I called the orthodontist’s office yesterday morning. After spending two hours the day before in his chair getting a root canal and having him fiddle with my bridge, I thought I was all set. But I was having a little trouble and felt he ought to know about it. The receptionist said, “The doctor does not see patients today. He is in the office, though.” She paused a moment and said, “Let me check.” Half a minute later, she was back. “Can you come now?” I could and I did.
It was the first time I had seen this strange phenomenon. The orthodontist’s waiting room was completely empty, yet all his office staff was present, busy throughout the various rooms. I said to one of his assistants, “So, what are you doing today?” “Restocking,” she answered. “And cleaning.”
In a lull, I asked the doctor, “So, what do you do on Wednesdays?” He said, “Paperwork. We clean the place and restock. Make sure we have all the supplies we will be needing.” Then he said, “I try to go home early.” Since he and his wife have two sons under the age of four, this sounded good.
My dentist–I keep lots of medical people employed: a dentist, an orthodontist, an internist, an ear-nose-and-throat doctor, and an ophthalmologist–takes Fridays off every week. His wife who is his receptionist and business manager says, “That’s his day for continuing education.”
Let’s call it ‘restocking’.
I’ve pastored a number of physicians over the years, and can recall hearing them complain about the schedules they keep and the lack of time to keep up with the latest developments in their field. One said, “The medical magazines pile up on my desk, but I don’t have time to read them.”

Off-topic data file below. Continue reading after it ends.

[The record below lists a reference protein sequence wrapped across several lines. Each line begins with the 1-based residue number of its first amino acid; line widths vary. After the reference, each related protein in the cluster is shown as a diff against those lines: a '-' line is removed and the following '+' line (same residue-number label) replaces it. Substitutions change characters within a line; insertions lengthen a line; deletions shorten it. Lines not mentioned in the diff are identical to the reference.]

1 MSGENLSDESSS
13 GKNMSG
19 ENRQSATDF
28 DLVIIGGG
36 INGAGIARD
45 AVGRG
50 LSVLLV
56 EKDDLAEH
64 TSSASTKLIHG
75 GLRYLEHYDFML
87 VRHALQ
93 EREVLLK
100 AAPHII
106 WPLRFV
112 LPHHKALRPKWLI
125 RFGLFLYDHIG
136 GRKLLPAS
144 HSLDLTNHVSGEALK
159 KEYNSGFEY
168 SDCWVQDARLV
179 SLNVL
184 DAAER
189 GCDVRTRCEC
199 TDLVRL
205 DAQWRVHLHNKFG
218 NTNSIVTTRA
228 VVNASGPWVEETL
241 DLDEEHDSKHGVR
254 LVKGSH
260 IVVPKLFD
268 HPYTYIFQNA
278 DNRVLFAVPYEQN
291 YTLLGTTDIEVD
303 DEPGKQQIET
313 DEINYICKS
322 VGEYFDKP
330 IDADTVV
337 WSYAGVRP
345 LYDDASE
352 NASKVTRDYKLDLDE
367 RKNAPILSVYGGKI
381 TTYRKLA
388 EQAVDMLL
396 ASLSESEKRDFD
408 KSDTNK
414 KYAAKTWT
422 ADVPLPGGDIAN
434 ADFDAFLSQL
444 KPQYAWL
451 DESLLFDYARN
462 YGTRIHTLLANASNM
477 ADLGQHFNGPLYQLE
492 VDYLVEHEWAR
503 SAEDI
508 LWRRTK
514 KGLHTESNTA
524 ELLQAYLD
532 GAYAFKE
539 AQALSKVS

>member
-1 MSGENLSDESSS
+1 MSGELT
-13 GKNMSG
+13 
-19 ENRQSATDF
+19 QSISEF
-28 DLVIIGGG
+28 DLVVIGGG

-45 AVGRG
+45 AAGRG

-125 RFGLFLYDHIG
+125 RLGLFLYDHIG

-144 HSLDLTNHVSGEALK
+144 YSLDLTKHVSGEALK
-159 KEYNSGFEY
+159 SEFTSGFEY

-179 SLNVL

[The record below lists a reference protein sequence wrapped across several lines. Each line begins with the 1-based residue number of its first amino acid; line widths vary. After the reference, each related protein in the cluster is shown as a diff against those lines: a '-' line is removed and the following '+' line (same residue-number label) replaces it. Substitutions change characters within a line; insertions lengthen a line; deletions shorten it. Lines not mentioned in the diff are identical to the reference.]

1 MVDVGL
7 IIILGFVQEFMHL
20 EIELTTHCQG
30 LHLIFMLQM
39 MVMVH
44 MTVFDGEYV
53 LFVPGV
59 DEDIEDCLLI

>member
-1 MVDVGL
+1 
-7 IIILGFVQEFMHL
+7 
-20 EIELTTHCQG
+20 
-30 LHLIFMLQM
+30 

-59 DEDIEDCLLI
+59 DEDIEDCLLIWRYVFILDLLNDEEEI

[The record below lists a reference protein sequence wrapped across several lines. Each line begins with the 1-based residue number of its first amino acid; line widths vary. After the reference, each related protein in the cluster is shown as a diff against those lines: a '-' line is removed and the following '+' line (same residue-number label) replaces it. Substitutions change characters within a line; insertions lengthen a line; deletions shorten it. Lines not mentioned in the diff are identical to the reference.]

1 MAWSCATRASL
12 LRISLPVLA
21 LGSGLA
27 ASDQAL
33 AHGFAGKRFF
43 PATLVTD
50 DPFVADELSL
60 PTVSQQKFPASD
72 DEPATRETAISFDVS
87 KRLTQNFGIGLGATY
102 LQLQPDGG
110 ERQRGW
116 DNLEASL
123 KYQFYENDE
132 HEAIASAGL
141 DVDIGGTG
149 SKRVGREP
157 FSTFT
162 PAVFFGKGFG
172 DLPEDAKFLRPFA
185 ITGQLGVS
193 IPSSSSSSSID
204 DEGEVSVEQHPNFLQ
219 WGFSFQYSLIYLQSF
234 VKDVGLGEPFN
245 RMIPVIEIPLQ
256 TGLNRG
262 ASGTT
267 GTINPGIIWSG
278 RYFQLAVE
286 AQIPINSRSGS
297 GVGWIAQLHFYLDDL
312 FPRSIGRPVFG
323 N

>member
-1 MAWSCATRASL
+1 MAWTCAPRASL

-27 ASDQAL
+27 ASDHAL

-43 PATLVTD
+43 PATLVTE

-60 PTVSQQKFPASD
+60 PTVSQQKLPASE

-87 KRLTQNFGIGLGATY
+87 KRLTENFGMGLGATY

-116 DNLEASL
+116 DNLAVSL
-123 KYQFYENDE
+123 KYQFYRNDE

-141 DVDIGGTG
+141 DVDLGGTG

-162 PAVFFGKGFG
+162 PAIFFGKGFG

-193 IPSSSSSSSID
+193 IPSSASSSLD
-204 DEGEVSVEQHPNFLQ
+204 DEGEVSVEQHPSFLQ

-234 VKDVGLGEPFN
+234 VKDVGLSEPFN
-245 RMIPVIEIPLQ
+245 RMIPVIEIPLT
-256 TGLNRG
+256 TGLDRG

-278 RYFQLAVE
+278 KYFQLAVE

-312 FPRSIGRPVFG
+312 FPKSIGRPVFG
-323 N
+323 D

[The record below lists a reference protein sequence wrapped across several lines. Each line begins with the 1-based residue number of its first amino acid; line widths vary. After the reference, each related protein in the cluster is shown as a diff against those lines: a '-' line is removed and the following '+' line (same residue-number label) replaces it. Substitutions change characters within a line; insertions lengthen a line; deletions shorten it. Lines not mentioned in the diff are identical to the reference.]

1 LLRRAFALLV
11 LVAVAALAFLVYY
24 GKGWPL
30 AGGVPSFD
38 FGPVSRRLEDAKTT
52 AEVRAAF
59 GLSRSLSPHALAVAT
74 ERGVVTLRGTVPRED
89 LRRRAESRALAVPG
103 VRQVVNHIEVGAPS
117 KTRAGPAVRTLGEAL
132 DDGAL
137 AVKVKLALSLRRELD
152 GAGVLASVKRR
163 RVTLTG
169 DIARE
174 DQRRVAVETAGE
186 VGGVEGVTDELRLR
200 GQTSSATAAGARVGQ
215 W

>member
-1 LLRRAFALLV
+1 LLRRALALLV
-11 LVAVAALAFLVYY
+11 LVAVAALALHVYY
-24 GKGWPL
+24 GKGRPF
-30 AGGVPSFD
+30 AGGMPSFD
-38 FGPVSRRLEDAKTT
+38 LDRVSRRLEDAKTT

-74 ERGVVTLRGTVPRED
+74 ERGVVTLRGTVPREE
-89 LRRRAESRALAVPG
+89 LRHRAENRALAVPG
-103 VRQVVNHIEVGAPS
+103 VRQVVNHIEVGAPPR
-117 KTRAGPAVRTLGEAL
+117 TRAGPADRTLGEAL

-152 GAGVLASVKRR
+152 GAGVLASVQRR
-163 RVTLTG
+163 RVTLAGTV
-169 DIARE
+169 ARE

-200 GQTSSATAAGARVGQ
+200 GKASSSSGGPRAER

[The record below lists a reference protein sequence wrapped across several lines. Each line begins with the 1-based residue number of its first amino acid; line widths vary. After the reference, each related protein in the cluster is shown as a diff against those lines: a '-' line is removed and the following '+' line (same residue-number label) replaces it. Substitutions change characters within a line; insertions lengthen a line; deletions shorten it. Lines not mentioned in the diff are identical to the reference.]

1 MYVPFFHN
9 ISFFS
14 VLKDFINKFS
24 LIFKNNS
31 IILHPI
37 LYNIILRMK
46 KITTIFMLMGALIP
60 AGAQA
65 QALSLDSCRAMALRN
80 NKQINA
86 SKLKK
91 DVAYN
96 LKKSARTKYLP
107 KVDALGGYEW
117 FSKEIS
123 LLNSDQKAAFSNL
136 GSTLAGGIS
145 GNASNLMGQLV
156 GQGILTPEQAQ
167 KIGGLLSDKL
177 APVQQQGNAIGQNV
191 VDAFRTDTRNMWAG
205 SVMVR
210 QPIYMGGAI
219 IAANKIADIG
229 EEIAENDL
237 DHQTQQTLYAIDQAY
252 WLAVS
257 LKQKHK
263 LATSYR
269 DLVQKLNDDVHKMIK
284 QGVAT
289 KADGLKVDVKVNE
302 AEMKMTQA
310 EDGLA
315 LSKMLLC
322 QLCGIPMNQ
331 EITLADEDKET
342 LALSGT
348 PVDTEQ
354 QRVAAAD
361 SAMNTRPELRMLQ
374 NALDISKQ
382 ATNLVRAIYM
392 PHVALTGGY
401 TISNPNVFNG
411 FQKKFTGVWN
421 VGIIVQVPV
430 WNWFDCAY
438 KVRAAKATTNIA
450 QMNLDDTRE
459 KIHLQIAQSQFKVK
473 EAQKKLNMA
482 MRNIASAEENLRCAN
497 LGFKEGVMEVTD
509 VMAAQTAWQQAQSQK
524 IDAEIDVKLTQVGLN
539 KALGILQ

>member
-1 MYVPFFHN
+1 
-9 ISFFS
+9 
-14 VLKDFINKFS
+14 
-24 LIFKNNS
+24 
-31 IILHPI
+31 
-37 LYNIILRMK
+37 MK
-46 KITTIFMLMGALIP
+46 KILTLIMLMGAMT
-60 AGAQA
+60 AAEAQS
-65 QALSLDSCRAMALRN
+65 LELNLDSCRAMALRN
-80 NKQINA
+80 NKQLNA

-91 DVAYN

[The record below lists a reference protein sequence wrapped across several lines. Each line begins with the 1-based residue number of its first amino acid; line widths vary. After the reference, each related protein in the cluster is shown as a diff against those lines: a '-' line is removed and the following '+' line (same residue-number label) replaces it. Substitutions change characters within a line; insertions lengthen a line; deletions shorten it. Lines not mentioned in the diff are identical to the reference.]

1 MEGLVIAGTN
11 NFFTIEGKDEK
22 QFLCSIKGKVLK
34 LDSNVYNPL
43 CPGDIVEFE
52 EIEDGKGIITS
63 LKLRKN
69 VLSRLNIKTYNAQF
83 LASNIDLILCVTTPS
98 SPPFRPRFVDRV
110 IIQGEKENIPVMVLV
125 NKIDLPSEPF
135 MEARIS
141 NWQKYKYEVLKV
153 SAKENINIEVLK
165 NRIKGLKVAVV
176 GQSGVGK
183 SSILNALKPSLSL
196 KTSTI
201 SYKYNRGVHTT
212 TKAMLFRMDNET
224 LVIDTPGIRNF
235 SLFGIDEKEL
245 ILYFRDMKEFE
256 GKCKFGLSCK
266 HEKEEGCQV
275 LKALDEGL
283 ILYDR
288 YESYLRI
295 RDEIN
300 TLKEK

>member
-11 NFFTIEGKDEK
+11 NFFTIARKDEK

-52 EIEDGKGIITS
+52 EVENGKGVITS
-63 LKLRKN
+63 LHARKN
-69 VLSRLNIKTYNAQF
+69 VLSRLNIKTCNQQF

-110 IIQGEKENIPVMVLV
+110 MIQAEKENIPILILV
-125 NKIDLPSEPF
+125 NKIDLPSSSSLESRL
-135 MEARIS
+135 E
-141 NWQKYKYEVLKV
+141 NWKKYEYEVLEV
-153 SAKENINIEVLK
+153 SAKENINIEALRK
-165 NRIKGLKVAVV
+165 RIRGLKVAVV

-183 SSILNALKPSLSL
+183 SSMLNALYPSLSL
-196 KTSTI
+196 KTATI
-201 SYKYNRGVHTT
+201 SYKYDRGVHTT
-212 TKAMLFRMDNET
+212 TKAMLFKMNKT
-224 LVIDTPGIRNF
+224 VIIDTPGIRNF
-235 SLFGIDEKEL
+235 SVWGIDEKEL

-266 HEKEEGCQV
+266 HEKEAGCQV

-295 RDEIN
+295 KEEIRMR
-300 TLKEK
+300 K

Not good. We need our doctors to be current with the developments in their specialty.
It takes time to restock. Planned, unhurried, peaceful time.
My orthodontist has apparently solved the problem. Since he has no partners, works for no hospital or medical association, and seems to be answerable to no one except himself, he can set his own schedule. At some point in his career, he decided to see patients only on certain days of the week and to reserve one day a week for other needs. My own personal observation–not trying to be funny, either–is that he compensates for not seeing patients on that one day of the week by charging really high rates!
Every minister I know fights a battle for time to read the magazines that come to his office and to stay current with books in his area of interest. Each year, several of our top magazines for ministers publish a short list of their books-of-the-year, the important ones they feel every minister ought to read. For many, purchasing those books is not the problem so much as finding the time to read them and really digest them.
Here’s a little observation which I believe strongly, but some might argue with: you find time for anything you really want to do.
How does that line go: “Every generality has its exceptions, including this one.”
Meaning, I will concede there are a few pastors knocking themselves out in demanding situations where they cannot carve out the time to take care of personal needs. But there aren’t many. And for those in that category, unless they find some down time for themselves, they are asking for trouble. The human system can put out only so much for so long, then it starts shutting down in increments. We call that “getting sick.” Or having a breakdown.